Panorama – “The European Union played a major role in Sharm El-Sig”

The European Commission – they explained in Brussels – acted with ambition and flexibility to stay within reach of the target of limiting global warming to 1.5°C. “After a difficult week of negotiations, a strong and unified European effort – as they say from the Commission – has resulted in a difficult agreement to keep alive the goals of the Paris Agreement.” The Commission is also proud of the EU’s mediation work, which has helped establish “new balanced financing mechanisms, with a broader donor base, to help vulnerable communities deal with loss and damage from climate change.”

In terms of mitigation, the parties agreed that limiting global warming to 1.5°C required rapid, deep and sustainable reductions in global greenhouse gas emissions, which would need to be reduced by 43% by 2030 compared to their level in 2019. They also recognized that this calls for Accelerate action on this crucial decade, and reiterate the Glasgow Climate Charter’s call for NDCs to be updated as necessary to align with the 2019 Paris Agreement temperature target, no later than the end of 2023. He emphasized that the Glasgow Climate Charter would guide a new program of work on mitigation to encourage Parties to coordinate their goals and measures towards the goal of net zero emissions.

With regard to losses and damages, the Parties decided to establish new financing mechanisms to assist developing countries that are particularly vulnerable to the negative effects of climate change. This includes a new fund focused on dealing with losses and damages, which is being set up by a transition committee that will also look at expanding funding sources.

Acting Vice President
The final results of COP 27 – obtained from the European Commission – complement the “many bilateral and multilateral agreements” reached by the Commission in the past two weeks. President von der Leyen participated in the Leaders’ Summit at the start of the 27th Congress and signed partnerships with Kazakhstan On raw materials, batteries and renewable hydrogen And with Namibia on sustainable raw materials and renewable hydrogen.

He also announced with Egyptian President Al-Sisi a A strategic partnership in the field of renewable hydrogensigned by Timmermans Executive Vice President and Commissioner Kadri Simson (photo).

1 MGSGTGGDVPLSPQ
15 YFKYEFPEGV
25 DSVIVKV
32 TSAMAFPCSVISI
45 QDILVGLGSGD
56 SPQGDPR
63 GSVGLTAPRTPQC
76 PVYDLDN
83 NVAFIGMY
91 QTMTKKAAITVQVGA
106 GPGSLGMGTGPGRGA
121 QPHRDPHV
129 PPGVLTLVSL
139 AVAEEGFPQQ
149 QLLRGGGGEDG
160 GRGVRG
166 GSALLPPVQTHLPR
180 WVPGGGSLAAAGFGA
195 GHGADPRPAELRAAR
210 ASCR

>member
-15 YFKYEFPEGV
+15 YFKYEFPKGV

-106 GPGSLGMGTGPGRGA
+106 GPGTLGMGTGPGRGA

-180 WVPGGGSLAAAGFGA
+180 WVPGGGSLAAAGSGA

He also fired President von der Leyen Forest and Climate Partnerships with Congo, Guyana, Mongolia, Zambia and Uganda. The importance of nature to the interdependent climate crises and biodiversity will be a key component of the upcoming COP15 Conference on Biodiversity, which will take place in Montreal, Canada, in December.

At an event to assess global commitment to reducing methane emissions launched by the European Union and the United States a year ago, Executive Vice President Timmermans welcomed the growing support for the initiative, which is now backed by more than 150 countries.

Timmermans also announced a new initiative by Team Europe to provide financing in excess of €1 billion to help Africa adapt to climate change.

During the 27th meeting of the Conference of the Parties (CoP), the EU also welcomed and endorsed South Africa’s Just Energy Transition Investment Plan and signed a new Partnership for a Fair Energy Transition with Indonesia at the G20 in Bali.

Ursula von der Leyen, President of the European Commission: “The science clearly states that more is needed to keep the planet habitable. What is equally clear is that the European Union played a key role in Sharm El Sig and will not relent in its domestic and international climate work. I thank Executive Vice President Timmermans and the negotiating team We have to work around the clock to unlock difficult conversations and prevent the summit process from collapsing, which will remain crucial, and enable our negotiating team to build confidence among our trading partners in mitigation and demonstrate resilience in financing losses and damages from climate change.”